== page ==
Reports play an important role. You need them to protect vital assets, ensure compliance, and close the books accurately – they help you run the business smoothly. But reports look backward, at data about what happened yesterday, or last month. And because reports don’t show your goals or how you are currently performing, they don’t provide insights or foresights to help a business decision or deliver pertinent, actionable information to other departments.
When it comes to measuring performance, you need to move beyond reports and adopt a KPI strategy based on real-time data to make decisions and understand what’s going on with faster, vivid clarity. KPIs are the means to make the transition from running smoothly, to running fast.
Shifting Gear to KPIs
Every company, team, and market will require a unique set of KPIs. To identify them, you should begin by interviewing the people who have been asking for reports to determine what they are really looking for. The challenge is to get them to articulate their real needs. These five questions can help:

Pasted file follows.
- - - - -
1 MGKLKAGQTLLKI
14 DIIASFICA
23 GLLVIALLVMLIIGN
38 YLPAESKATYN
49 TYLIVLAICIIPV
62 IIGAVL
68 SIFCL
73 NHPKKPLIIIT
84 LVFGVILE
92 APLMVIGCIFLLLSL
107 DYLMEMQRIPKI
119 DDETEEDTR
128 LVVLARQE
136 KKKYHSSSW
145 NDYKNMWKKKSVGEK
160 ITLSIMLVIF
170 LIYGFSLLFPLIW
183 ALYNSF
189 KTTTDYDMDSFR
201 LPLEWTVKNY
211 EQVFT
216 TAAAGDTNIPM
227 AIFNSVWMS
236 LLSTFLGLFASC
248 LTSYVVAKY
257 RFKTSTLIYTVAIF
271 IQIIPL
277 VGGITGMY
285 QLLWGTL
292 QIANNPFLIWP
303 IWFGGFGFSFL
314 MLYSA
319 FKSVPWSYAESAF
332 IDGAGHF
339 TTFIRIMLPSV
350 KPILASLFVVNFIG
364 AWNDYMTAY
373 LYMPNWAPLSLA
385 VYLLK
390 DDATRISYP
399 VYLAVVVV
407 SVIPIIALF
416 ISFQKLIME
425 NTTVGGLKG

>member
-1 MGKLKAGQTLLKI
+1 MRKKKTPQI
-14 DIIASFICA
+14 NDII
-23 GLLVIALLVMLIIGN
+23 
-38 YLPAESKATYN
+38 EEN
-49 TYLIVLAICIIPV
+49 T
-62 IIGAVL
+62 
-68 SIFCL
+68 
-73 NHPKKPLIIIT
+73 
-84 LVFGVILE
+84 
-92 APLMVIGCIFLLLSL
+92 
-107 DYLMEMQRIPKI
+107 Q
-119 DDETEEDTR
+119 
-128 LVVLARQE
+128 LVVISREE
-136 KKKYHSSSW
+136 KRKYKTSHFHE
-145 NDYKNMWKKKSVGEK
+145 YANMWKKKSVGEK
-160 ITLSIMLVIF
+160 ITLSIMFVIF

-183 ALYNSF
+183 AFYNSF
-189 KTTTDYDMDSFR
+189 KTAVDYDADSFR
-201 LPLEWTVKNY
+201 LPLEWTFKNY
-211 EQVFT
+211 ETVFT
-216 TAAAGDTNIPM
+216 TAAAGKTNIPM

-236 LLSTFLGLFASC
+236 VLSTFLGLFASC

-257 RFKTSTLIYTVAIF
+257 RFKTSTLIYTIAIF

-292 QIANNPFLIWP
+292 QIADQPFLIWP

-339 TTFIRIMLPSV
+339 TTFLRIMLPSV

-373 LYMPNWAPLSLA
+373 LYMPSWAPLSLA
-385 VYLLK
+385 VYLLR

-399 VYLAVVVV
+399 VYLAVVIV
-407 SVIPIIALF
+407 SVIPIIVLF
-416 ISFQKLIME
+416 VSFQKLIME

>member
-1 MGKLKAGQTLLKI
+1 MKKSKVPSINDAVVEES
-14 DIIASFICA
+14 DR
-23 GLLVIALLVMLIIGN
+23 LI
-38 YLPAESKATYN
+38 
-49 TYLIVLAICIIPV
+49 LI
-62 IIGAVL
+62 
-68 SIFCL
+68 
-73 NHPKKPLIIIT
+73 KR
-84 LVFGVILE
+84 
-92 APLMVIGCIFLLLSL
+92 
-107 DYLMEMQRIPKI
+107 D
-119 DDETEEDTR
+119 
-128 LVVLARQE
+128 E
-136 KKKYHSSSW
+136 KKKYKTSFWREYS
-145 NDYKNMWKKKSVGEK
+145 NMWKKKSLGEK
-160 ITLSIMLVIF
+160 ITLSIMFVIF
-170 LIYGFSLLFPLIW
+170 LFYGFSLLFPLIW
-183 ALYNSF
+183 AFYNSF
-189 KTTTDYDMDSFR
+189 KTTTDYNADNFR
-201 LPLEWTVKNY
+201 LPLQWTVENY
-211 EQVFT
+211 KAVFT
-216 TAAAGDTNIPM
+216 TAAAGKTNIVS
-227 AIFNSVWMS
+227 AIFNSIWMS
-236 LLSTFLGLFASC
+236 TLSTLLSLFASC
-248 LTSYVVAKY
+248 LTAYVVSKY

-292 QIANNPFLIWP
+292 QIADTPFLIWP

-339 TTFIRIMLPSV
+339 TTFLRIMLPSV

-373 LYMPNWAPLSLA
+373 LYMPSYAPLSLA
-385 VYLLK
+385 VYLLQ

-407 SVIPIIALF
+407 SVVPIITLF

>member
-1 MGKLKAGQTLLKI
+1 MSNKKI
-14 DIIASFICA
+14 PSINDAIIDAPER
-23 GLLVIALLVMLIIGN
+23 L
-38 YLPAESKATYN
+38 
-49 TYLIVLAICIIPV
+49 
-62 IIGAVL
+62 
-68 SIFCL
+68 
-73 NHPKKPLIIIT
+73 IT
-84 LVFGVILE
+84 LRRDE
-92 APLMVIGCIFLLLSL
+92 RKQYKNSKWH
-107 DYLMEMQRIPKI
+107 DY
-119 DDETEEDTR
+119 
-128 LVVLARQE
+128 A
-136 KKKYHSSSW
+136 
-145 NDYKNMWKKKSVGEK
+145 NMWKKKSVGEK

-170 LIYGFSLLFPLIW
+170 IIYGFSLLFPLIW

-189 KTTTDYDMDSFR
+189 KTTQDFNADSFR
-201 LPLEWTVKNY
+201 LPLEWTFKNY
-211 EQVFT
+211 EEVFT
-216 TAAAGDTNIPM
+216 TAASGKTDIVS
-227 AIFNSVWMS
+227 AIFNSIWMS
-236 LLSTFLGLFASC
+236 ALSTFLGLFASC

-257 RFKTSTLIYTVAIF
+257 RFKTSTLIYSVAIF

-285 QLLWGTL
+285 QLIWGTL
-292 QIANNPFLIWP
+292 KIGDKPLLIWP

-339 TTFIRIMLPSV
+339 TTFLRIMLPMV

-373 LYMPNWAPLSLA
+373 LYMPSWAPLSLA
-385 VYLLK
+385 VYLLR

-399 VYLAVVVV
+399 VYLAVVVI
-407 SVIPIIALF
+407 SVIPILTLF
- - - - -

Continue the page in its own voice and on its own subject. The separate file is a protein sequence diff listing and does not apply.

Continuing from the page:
What is the first thing you look at? Sit down with users and a copy of a common report and ask them to circle the most important data in the report. Nine times out of 10, they go to the bottom and highlight a grand total. Ask this question several times – there are often multiple performance indicators on a single report.
Why do you look at that? What are the business drivers that make this data key? Expect a response like, “If this number is high, it means…” or “If this number is low, I need to…” There always should be a business reason.
How do you know if that result was good or bad? This person has a sense that the data is good or bad. Your job is to quantify that for other users. If being good means comparing well with other data that are not in this report, you know that the useful KPI must combine information from multiple sources.
What will you do if it is bad (or good)? Look for items that are actionable. If a bad result means going to the department head to suggest changing the processes, this item could be a KPI.